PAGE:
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[Supreme Court] Unfounded Conclusions or Awards That Disregard Evidence Are Legally Flawed and Can Be Challenged on Grounds of Patent Illegality

Introduction

In the curative petition of Delhi Metro Rail Corporation Ltd. v. Delhi Airport Metro Express (P.) Ltd[i], the jurisdiction of the Hon’ble Supreme Court (‘SC’) was invoked under a. 142 of the Constitution of India. The SC discussed the maintainability of this petition and held that the arbitral award was both perverse and legally flawed due to patent illegality, causing a miscarriage of justice. The SC held that it has inherent powers to entertain this petition and therefore upheld the order of the Division Bench of Delhi High Court (‘DB DHC’).

Brief Facts

  • Delhi Metro Rail Corporation (‘DMRC’) and Delhi Airport Metro Express Private Limited (‘DAMEPL’) were the two parties involved in the construction of a metro line. DAMEPL won the bid in 2008 to operate the Delhi Airport Metro Express Ltd (‘AMEL’), connecting New Delhi Railway Station, the airport, and other parts of Delhi.

  • Based on the bid, a public-private partnership (‘PPP’) was created through a Concession Agreement (‘2008 agreement’), where DMRC handled permissions and paid for land acquisition and DAMEPL designed and operated AMEL. DAMEPL had two years to build this metro line and maintain it until August 2038. During construction, DAMEP identified flaws in the project and notified DMRC. Despite discussions, the issues were not resolved by DMRC and therefore, DAMEPL ultimately stopped the work. In view of the termination, DMRC initiated a conciliation process which failed, therefore DMRC escalated the issue to arbitration in October 2012.

  • An arbitration panel as per the 2008 agreement was formed in August 2013 to settle the dispute between DMRC and DAMEPL. In May 2017, the tribunal ruled in favour of DAMEPL. Aggrieved by the ruling, DMRC challenged the arbitration award before the single bench of the Delhi High Court (‘Single Bench DHC’) but lost. DMRC then appealed before the DB DHC, where the appeal was partly allowed.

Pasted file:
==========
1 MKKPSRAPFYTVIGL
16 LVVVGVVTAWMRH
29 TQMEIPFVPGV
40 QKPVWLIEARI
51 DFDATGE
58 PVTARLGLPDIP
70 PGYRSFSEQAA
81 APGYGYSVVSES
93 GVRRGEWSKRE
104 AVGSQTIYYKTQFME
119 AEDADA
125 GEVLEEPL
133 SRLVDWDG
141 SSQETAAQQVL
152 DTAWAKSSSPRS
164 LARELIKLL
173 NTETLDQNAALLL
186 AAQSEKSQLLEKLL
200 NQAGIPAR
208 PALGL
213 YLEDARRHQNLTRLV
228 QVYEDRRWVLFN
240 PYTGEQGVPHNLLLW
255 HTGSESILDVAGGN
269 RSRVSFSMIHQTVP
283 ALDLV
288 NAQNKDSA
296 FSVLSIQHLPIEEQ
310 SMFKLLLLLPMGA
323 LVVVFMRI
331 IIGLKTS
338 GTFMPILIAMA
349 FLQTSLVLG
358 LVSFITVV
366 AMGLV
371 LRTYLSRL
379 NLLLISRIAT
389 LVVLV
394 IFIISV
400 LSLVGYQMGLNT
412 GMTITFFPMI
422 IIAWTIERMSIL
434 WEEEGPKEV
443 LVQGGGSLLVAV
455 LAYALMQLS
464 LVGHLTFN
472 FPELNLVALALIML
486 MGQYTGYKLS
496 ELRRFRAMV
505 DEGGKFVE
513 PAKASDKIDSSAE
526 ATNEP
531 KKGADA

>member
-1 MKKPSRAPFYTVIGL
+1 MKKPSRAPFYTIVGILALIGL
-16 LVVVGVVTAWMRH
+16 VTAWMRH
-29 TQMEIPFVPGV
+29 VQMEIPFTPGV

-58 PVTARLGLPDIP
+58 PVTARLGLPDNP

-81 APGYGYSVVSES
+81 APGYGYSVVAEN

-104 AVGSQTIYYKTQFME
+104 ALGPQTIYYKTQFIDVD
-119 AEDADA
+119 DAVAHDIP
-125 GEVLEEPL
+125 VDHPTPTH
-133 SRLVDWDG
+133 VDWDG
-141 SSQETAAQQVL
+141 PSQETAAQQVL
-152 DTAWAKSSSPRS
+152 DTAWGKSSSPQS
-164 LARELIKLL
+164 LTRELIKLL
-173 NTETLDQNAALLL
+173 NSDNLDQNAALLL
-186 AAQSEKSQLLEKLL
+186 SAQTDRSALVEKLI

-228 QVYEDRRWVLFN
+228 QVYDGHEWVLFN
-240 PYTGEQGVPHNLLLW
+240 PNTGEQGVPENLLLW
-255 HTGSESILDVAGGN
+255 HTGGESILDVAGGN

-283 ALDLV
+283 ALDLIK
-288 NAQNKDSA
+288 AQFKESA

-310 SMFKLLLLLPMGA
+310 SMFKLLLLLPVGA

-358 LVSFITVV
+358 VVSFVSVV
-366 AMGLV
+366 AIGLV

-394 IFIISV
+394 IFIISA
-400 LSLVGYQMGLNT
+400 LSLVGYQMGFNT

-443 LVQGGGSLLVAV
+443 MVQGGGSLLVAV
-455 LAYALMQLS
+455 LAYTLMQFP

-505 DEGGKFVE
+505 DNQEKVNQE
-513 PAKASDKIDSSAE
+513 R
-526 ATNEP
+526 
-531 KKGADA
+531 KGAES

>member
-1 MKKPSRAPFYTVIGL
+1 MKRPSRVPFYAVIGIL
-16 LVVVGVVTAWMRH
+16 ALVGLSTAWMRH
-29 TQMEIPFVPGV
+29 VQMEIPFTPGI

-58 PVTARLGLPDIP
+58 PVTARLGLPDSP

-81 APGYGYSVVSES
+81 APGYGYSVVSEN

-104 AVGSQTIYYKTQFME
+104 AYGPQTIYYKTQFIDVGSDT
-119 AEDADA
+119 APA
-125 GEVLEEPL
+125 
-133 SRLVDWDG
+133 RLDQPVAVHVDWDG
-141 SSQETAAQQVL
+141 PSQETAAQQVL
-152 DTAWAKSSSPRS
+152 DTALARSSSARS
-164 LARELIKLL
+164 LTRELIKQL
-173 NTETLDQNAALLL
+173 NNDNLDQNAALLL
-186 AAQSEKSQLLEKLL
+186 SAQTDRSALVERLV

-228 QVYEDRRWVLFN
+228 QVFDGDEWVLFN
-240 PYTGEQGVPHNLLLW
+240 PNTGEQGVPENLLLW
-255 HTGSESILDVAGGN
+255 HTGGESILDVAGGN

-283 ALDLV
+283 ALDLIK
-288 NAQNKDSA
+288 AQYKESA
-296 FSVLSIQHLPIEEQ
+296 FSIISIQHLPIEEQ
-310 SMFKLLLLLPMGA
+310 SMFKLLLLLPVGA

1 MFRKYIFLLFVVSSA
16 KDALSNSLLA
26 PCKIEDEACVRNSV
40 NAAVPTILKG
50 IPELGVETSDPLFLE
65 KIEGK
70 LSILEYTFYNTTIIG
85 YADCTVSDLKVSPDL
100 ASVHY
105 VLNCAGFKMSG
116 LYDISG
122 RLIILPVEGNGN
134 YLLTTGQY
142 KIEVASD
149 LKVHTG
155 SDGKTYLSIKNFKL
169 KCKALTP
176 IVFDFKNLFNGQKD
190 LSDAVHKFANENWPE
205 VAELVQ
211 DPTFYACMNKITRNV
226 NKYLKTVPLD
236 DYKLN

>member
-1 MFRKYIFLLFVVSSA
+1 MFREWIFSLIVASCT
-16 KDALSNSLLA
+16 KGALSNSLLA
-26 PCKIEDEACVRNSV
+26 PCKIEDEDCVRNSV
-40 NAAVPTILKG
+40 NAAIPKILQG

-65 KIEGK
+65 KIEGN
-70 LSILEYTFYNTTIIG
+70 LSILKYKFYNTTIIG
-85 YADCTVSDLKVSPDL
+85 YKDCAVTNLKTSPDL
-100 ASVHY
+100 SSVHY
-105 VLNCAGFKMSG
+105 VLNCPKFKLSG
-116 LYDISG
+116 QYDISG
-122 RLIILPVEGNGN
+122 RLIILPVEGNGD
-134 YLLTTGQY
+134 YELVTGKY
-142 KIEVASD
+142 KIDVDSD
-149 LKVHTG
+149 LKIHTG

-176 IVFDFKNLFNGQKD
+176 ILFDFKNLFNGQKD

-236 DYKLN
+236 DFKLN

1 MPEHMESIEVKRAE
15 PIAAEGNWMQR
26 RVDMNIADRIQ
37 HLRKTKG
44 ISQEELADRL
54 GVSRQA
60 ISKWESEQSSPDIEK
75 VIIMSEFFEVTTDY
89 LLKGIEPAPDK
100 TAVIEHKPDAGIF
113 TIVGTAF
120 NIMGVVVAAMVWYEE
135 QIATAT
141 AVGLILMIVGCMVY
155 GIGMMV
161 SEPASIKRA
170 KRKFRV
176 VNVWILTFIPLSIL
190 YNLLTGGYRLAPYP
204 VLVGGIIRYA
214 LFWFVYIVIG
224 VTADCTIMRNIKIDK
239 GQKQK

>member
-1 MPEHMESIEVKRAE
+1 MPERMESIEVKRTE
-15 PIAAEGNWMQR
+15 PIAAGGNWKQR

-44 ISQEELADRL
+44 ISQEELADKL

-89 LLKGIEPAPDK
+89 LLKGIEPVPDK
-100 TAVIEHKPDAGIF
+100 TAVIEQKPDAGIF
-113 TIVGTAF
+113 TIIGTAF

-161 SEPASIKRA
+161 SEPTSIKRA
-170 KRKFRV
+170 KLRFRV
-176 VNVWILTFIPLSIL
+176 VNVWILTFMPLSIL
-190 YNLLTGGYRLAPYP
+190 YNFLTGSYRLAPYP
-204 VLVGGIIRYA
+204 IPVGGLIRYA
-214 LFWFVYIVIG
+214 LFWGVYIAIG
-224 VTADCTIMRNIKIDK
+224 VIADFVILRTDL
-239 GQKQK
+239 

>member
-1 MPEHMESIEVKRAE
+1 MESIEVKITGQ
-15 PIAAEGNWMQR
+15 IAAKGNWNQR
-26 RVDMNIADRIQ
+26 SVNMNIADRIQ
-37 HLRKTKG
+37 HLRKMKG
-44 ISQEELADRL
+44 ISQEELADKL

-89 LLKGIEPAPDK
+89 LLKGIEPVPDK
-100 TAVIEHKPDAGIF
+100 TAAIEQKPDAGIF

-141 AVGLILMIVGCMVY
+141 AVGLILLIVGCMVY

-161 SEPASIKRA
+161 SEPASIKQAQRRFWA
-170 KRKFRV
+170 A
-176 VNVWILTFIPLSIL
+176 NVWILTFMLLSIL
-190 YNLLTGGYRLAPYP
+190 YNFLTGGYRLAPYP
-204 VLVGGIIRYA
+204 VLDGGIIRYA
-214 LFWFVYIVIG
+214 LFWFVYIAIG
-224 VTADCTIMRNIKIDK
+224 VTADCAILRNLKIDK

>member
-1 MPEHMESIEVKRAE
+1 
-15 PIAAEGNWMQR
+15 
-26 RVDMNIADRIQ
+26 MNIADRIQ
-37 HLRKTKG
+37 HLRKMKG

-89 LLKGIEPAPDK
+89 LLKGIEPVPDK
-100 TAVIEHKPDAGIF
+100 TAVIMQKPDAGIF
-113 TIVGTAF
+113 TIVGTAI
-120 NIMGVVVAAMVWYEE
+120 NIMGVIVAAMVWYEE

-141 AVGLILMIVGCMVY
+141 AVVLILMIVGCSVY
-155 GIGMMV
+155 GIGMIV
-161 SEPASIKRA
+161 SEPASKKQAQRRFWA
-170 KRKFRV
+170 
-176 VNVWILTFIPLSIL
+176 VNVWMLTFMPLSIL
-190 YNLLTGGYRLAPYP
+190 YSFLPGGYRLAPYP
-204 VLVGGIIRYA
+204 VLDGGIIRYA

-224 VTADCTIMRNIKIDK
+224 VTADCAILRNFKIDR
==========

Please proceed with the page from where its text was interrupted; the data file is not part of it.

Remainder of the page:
• DAMEPL challenged the order of the DB DHC before the SC, where the appeal was decided in favour of DAMEPL and the two-bench of the SC restored the original arbitration award.

  • Aggrieved by the two-bench SC decision of upholding the arbitration award, DMRC filed a review petition before the SC, which was rejected. This review petition was filed by DMRC in an attempt to overturn the two-bench SC decision. Therefore, as a re-attempt to overturn the two-bench SC decision, DMRC approached the SC through this curative petition invoking the powers of the SC under a. 142 of the Constitution seeking to re-agitate the issue.

Observations

  • The SC observed that it can hear a curative petition under limited circumstances to prevent abuse of the Court system and to avoid serious injustice to the party seeking relief. However, the SC acknowledged that it is not possible to list all the reasons why the SC might hear a curative petition and further emphasized that such petitions are a last resort and should not be used to simply challenge a final decision which is merely not favourable to either of the parties challenging it.

  • The main question before the SC was whether the DB DHC had overstepped its bounds in overturning the arbitration award. The SC examined whether the DHC had strayed from the established principles for reviewing such awards as per the provisions of ss. 34 and 37 of the Arbitration and Conciliation Act, 1996 (‘Act’). The SC emphasized that the Act aims to minimize court intervention in arbitration processes and that judicial involvement is restricted to specific reasons as outlined in the provisions of s. 34 of the Act. The SC observed that an arbitral award may be set aside if it impairs the legal validity and is contrary to substantive legal provisions of the Act.